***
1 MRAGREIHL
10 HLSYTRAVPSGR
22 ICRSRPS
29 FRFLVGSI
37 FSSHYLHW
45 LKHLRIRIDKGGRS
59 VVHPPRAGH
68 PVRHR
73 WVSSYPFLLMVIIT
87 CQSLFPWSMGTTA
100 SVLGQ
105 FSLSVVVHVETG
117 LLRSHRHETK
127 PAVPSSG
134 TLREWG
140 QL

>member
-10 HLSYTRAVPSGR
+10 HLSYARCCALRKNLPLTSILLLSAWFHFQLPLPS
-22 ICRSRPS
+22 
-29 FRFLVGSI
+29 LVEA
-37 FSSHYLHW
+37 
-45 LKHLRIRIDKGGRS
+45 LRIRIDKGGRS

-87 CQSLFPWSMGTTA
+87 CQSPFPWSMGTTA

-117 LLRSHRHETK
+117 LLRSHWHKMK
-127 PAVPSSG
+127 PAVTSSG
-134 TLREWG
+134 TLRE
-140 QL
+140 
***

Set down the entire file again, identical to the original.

1 MRAGREIHL
10 HLSYTRAVPSGR
22 ICRSRPS
29 FRFLVGSI
37 FSSHYLHW
45 LKHLRIRIDKGGRS
59 VVHPPRAGH
68 PVRHR
73 WVSSYPFLLMVIIT
87 CQSLFPWSMGTTA
100 SVLGQ
105 FSLSVVVHVETG
117 LLRSHRHETK
127 PAVPSSG
134 TLREWG
140 QL

>member
-10 HLSYTRAVPSGR
+10 HLSYARCCALRKNLPLTSILLLSAWFHFQLPLPS
-22 ICRSRPS
+22 
-29 FRFLVGSI
+29 LVEA
-37 FSSHYLHW
+37 
-45 LKHLRIRIDKGGRS
+45 LRIRIDKGGRS

-87 CQSLFPWSMGTTA
+87 CQSPFPWSMGTTA

-117 LLRSHRHETK
+117 LLRSHWHKMK
-127 PAVPSSG
+127 PAVTSSG
-134 TLREWG
+134 TLRE
-140 QL
+140 